Bang the Tin Drum Slowly

Günter Grass has died, at the age of 87.

Not quite 30 years ago I read The Tin Drum (in the original).  Haven’t read it since, but the ol’ boy’s death suggests I might ought to re-read it.  I also saw the film version a number of years ago, but in all honesty I can’t say I recall much about the movie.

The Tin Drum is set in and around Danzig (as it then was), a city whose 20th Century past was, to put it mildly, troublous.  That part of Europe — where what had been Poland for centuries was finally partitioned out of existence in 1795 — had long been a mish-mash of ethnicities, and Danzig was no exception.  The novel begins before the war and ends after the war, in an insane asylum in what had by that time become West Germany.

Grass’ own life arc mirrored the turbulent history of his home town.  Born too late to serve in the Wehrmacht during its triumphant years, by the time he was subject to compulsory service the war had irretrievably turned against Germany.  His first, unsuccessful brush, with military service was when he attempted to volunteer for the U-boat service in 1944.  He was turned down, most likely because of his age (he’d just turned 17), thereby setting himself up to survive the war.  Had he been accepted for U-boat service there is a strong likelihood he would not have lived; of the 40,000-odd men who served aboard the boats, almost exactly 30,000 never came home.  By 1943 Germany had lost the Battle of the Atlantic.  In March, 1943, the Allies sunk over 40 U-boats in one month.  Doenitz withdrew them from the North Atlantic patrol after that and from then through the end they were hunted beasts; many boats didn’t even complete a single patrol before their destruction.

Shortly after being turned down for the U-boat service he was drafted into the Waffen-SS, where he served in an armored unit from February, 1945 until his wounding on April 20.  He was captured by the Americans (again a fortuitous circumstance: most of the Germans captured by the Soviets were sent to their deaths in the Gulag) and eventually released a year or so after the war.  By then Danzig had become Gdansk and the Poles, to whom it was turned over, had ejected all ethnic Germans (in fairness, the Soviets had ejected the Poles from the 150 or so miles of Poland that Stalin took as part of the post-war Great Carve-Up).  Grass fetched up in the Ruhr district, where for a time he worked in a mine and later did an apprentice as a stonemason.  He began writing in the 1950s; The Tin Drum was published in 1959.

For years he was a reliably left-wing voice, although he did speak against the most radical elements, at least in terms of their aim of immediate socialist revolution.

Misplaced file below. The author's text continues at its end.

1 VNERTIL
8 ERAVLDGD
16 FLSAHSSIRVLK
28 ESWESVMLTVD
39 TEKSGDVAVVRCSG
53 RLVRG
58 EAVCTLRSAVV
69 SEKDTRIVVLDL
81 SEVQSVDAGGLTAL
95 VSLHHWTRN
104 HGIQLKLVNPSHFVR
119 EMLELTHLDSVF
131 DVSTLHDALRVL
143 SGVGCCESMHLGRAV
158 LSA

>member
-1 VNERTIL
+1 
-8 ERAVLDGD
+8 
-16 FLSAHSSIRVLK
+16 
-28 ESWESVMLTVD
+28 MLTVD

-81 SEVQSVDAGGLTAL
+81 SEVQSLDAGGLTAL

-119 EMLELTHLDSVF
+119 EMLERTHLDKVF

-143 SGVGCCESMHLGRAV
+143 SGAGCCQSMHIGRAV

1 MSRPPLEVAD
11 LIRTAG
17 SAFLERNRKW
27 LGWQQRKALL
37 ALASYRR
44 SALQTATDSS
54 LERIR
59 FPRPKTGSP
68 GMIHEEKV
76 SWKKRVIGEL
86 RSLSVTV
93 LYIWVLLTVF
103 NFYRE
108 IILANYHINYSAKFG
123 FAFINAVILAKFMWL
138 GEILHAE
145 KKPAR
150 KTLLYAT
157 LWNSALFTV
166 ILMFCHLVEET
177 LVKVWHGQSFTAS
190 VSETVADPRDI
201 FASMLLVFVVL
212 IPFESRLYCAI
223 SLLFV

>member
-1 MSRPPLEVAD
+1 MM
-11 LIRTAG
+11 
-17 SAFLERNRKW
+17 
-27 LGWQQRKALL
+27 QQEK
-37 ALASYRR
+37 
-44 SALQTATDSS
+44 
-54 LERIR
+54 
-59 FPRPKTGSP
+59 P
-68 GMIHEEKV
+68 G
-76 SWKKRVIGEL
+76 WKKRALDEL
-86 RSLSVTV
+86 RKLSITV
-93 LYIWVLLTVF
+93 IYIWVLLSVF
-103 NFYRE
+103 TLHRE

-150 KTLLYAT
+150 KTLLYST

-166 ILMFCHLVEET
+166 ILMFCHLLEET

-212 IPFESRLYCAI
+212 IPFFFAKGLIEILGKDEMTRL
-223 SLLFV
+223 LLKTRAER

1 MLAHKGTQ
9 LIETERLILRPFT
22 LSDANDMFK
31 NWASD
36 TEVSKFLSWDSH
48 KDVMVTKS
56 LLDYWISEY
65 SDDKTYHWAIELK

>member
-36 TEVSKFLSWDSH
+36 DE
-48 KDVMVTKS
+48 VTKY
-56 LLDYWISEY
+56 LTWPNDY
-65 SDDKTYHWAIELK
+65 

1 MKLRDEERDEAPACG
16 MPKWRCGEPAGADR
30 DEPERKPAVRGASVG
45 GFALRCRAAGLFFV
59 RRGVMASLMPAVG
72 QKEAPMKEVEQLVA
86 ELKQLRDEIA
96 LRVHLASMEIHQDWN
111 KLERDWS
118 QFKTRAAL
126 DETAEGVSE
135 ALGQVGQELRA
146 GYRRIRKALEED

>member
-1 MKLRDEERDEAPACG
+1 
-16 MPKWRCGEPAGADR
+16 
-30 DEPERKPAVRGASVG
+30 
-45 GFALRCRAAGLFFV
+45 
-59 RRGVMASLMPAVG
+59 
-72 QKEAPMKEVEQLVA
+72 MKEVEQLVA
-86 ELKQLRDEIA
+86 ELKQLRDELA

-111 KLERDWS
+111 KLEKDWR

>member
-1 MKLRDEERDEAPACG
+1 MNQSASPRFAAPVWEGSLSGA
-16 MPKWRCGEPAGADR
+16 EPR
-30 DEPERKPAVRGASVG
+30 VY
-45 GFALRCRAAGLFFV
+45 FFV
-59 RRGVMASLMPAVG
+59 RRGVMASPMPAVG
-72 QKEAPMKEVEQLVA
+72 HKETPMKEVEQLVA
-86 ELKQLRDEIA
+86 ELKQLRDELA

In 2006 the facts about his service in the Waffen-SS came to light.  In all his prior and very public statements he’d never mentioned it.  Not a few people took him to task for it, precisely because he had been such a prominent critic of Germany’s engagement with its Nazi past.  In truth he ought to have known better than to let something like that lie fallow for so long.  If he actually was drafted, and unless he did things in uniform he’d just as leave we didn’t know about, then there was no reason to have buried his past.  If anything you’d think it would have made him a more credible, more effective advocate for his public positions.

Was Grass a volunteer or a draftee?  I have no way of knowing whether any draft papers or other illuminating documents would have survived this long.  What did his unit do while he was on active service with it?  If it was on the Eastern Front it most likely spent most of its time getting shot to pieces by overwhelming Soviet forces.  But was it involved in massacring a few civilians on its way out of town?  I haven’t seen anything one way or the other.  You’d think that, given how Grass suppressed a biographical phase that the ordinary viewer would see as highly significant — one way or the other — someone would have taken the time to dig up the facts.  That is, after all, how Kurt Waldheim came to grief.  His unit was known to have been in the Balkans during his service and it was easily discovered what it had been up to during that period.  It didn’t bear the light of day very well.  [Aside: I still remember seeing Waldheim’s campaign posters from 1986 in Vienna, when he was running for president:  “An Austrian the World Trusts”.  Cue Inspector Clouseau:  Not any more.]  I may be entirely wrong:  That investigation may already have been undertaken and discovered that there’s a whole lot of absolutely nothing at all to see.  If that’s the case, however, then why did he bury his past so long?